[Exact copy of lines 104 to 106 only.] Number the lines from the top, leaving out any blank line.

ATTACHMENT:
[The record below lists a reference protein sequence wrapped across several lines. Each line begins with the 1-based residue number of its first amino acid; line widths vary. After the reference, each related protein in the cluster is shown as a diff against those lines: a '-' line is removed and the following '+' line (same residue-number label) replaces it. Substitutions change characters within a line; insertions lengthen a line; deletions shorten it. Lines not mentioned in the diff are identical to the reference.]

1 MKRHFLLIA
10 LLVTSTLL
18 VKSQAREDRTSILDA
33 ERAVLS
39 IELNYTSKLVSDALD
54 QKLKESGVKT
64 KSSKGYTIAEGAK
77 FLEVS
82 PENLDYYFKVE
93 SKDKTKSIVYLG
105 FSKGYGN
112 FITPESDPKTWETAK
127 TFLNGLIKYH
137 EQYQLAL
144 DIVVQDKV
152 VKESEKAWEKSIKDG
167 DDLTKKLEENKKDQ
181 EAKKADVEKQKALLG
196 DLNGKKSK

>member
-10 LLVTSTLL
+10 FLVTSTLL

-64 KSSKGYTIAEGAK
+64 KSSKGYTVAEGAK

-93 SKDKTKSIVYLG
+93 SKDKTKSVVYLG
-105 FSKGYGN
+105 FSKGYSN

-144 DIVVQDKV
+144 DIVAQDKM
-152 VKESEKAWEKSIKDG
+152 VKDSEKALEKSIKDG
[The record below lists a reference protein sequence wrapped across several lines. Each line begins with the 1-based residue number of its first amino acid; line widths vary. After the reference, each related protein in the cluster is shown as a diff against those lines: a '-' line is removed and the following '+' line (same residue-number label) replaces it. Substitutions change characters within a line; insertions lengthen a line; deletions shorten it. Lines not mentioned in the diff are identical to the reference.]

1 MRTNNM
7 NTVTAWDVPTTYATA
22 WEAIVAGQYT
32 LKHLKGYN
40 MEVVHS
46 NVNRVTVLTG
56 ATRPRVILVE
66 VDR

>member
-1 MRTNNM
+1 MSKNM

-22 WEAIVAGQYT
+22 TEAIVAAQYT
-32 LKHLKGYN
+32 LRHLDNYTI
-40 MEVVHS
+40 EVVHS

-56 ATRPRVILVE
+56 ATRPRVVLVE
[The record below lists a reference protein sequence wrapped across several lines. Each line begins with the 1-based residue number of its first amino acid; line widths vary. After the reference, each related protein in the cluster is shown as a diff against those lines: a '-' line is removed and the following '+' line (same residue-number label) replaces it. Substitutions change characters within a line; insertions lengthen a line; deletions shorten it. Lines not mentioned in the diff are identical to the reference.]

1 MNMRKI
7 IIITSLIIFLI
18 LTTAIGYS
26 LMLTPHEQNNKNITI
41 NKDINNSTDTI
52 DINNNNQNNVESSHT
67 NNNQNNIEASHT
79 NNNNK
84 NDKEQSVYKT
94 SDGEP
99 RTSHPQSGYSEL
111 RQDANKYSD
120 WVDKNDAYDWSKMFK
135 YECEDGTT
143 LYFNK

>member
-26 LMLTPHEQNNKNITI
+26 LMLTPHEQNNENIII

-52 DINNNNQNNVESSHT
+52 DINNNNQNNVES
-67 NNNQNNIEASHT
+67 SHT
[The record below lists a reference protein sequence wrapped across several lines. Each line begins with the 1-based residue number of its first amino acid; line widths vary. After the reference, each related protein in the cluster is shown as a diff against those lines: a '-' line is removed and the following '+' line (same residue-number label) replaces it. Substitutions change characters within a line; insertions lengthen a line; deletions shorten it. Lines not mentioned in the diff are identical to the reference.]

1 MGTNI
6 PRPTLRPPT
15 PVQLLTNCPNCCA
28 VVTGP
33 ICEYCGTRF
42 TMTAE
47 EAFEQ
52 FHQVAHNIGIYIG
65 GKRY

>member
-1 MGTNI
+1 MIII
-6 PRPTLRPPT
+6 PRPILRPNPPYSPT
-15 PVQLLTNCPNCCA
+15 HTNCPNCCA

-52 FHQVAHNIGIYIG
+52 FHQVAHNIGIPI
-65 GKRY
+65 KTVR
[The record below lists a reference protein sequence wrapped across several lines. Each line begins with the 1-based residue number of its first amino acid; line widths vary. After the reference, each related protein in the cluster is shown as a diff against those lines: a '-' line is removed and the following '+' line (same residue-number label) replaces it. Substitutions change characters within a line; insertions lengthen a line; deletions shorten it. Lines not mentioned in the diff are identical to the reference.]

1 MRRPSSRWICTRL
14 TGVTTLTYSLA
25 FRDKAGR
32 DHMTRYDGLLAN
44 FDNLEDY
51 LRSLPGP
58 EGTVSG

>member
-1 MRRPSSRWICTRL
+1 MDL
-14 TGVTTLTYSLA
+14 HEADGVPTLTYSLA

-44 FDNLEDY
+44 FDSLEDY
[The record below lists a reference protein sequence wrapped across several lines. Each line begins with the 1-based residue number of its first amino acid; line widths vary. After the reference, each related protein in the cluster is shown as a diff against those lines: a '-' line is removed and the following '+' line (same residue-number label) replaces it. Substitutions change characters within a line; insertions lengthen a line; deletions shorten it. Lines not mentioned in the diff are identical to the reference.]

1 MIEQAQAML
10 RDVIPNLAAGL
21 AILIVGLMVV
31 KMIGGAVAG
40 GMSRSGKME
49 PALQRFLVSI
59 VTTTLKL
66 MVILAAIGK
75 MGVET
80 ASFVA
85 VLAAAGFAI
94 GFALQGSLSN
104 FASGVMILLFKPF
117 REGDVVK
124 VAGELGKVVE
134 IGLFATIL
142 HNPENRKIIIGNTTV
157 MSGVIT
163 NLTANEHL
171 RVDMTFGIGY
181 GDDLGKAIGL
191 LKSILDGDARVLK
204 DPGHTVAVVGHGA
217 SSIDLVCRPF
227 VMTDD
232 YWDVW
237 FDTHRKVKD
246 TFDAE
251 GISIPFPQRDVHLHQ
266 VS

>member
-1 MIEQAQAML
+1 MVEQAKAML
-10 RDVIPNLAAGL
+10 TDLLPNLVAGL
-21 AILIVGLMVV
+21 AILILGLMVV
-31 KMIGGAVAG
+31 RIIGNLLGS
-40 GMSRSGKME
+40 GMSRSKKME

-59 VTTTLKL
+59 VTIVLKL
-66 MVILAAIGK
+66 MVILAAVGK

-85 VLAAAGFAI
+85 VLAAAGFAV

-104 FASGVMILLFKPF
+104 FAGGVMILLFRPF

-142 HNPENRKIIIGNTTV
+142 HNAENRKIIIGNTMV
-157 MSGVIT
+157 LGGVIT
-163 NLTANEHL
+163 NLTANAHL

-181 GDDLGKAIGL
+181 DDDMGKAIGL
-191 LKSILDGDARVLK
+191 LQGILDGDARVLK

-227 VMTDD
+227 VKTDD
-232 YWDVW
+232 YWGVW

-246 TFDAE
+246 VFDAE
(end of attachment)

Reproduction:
51 LRSLPGP
58 EGTVSG

>member